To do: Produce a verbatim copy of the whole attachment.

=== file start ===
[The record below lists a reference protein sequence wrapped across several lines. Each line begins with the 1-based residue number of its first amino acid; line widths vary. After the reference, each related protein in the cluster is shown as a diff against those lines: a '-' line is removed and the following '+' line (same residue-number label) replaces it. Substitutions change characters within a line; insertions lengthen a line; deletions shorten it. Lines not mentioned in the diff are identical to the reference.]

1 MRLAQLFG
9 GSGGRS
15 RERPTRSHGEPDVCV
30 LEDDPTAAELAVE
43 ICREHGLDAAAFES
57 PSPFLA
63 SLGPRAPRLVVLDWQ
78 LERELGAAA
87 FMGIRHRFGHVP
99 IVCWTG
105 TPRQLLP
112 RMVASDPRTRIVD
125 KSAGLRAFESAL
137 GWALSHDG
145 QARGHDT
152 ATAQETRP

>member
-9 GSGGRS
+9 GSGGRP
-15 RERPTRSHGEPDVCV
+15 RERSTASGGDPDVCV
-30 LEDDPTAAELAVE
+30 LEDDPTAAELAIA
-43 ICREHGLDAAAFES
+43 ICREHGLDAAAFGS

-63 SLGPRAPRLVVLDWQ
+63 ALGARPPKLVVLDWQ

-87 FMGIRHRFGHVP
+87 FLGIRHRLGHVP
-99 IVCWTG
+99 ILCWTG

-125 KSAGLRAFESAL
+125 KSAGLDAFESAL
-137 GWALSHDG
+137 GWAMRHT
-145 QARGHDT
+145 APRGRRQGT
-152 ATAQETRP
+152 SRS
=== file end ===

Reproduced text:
[The record below lists a reference protein sequence wrapped across several lines. Each line begins with the 1-based residue number of its first amino acid; line widths vary. After the reference, each related protein in the cluster is shown as a diff against those lines: a '-' line is removed and the following '+' line (same residue-number label) replaces it. Substitutions change characters within a line; insertions lengthen a line; deletions shorten it. Lines not mentioned in the diff are identical to the reference.]

1 MRLAQLFG
9 GSGGRS
15 RERPTRSHGEPDVCV
30 LEDDPTAAELAVE
43 ICREHGLDAAAFES
57 PSPFLA
63 SLGPRAPRLVVLDWQ
78 LERELGAAA
87 FMGIRHRFGHVP
99 IVCWTG
105 TPRQLLP
112 RMVASDPRTRIVD
125 KSAGLRAFESAL
137 GWALSHDG
145 QARGHDT
152 ATAQETRP

>member
-9 GSGGRS
+9 GSGGRP
-15 RERPTRSHGEPDVCV
+15 RERSTASGGDPDVCV
-30 LEDDPTAAELAVE
+30 LEDDPTAAELAIA
-43 ICREHGLDAAAFES
+43 ICREHGLDAAAFGS

-63 SLGPRAPRLVVLDWQ
+63 ALGARPPKLVVLDWQ

-87 FMGIRHRFGHVP
+87 FLGIRHRLGHVP
-99 IVCWTG
+99 ILCWTG

-125 KSAGLRAFESAL
+125 KSAGLDAFESAL
-137 GWALSHDG
+137 GWAMRHT
-145 QARGHDT
+145 APRGRRQGT
-152 ATAQETRP
+152 SRS